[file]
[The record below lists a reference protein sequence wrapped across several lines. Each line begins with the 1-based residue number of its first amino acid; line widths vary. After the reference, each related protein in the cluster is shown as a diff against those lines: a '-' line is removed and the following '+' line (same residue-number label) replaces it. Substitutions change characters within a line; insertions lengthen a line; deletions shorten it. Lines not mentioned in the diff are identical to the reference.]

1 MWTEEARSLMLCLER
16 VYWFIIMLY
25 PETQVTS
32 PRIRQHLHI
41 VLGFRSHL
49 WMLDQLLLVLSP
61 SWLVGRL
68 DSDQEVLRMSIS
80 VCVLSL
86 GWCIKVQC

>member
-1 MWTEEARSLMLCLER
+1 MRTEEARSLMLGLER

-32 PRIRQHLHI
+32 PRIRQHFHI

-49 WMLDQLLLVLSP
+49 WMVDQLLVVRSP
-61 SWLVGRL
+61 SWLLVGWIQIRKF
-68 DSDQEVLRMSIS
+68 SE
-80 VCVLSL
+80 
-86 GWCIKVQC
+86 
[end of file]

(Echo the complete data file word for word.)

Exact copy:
[The record below lists a reference protein sequence wrapped across several lines. Each line begins with the 1-based residue number of its first amino acid; line widths vary. After the reference, each related protein in the cluster is shown as a diff against those lines: a '-' line is removed and the following '+' line (same residue-number label) replaces it. Substitutions change characters within a line; insertions lengthen a line; deletions shorten it. Lines not mentioned in the diff are identical to the reference.]

1 MWTEEARSLMLCLER
16 VYWFIIMLY
25 PETQVTS
32 PRIRQHLHI
41 VLGFRSHL
49 WMLDQLLLVLSP
61 SWLVGRL
68 DSDQEVLRMSIS
80 VCVLSL
86 GWCIKVQC

>member
-1 MWTEEARSLMLCLER
+1 MRTEEARSLMLGLER

-32 PRIRQHLHI
+32 PRIRQHFHI

-49 WMLDQLLLVLSP
+49 WMVDQLLVVRSP
-61 SWLVGRL
+61 SWLLVGWIQIRKF
-68 DSDQEVLRMSIS
+68 SE
-80 VCVLSL
+80 
-86 GWCIKVQC
+86 